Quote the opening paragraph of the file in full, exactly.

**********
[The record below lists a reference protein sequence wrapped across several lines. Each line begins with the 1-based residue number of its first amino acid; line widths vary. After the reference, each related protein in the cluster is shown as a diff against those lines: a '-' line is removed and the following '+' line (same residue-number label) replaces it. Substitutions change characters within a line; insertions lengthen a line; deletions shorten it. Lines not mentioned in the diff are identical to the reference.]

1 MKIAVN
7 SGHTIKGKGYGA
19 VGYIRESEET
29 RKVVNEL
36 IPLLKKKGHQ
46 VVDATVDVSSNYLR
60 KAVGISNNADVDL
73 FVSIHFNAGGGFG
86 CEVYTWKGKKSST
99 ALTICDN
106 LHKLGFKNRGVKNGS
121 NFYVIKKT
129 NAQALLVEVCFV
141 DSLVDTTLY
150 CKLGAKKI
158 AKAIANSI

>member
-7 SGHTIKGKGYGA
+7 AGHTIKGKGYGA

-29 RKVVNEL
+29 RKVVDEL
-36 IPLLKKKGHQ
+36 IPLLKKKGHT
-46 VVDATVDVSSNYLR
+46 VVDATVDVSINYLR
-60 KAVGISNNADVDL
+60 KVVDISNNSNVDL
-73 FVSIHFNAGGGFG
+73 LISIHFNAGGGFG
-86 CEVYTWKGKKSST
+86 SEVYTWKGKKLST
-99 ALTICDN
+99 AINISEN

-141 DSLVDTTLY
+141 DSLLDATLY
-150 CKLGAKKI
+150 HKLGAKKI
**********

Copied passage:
[The record below lists a reference protein sequence wrapped across several lines. Each line begins with the 1-based residue number of its first amino acid; line widths vary. After the reference, each related protein in the cluster is shown as a diff against those lines: a '-' line is removed and the following '+' line (same residue-number label) replaces it. Substitutions change characters within a line; insertions lengthen a line; deletions shorten it. Lines not mentioned in the diff are identical to the reference.]